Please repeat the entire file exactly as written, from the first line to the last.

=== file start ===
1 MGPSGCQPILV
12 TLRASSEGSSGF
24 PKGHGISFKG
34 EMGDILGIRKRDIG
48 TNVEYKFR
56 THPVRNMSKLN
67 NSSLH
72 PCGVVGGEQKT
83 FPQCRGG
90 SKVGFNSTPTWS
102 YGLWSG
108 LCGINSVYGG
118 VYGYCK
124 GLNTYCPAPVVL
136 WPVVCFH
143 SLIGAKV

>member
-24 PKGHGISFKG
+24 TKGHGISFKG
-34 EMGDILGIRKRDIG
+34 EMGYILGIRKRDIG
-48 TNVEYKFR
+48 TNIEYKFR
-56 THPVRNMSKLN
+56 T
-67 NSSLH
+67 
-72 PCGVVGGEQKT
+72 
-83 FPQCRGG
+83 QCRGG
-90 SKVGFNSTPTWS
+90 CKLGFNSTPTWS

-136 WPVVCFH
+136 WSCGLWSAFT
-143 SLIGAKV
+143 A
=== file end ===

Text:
1 MGPSGCQPILV
12 TLRASSEGSSGF
24 PKGHGISFKG
34 EMGDILGIRKRDIG
48 TNVEYKFR
56 THPVRNMSKLN
67 NSSLH
72 PCGVVGGEQKT
83 FPQCRGG
90 SKVGFNSTPTWS
102 YGLWSG
108 LCGINSVYGG
118 VYGYCK
124 GLNTYCPAPVVL
136 WPVVCFH
143 SLIGAKV

>member
-24 PKGHGISFKG
+24 TKGHGISFKG
-34 EMGDILGIRKRDIG
+34 EMGYILGIRKRDIG
-48 TNVEYKFR
+48 TNIEYKFR
-56 THPVRNMSKLN
+56 T
-67 NSSLH
+67 
-72 PCGVVGGEQKT
+72 
-83 FPQCRGG
+83 QCRGG
-90 SKVGFNSTPTWS
+90 CKLGFNSTPTWS

-136 WPVVCFH
+136 WSCGLWSAFT
-143 SLIGAKV
+143 A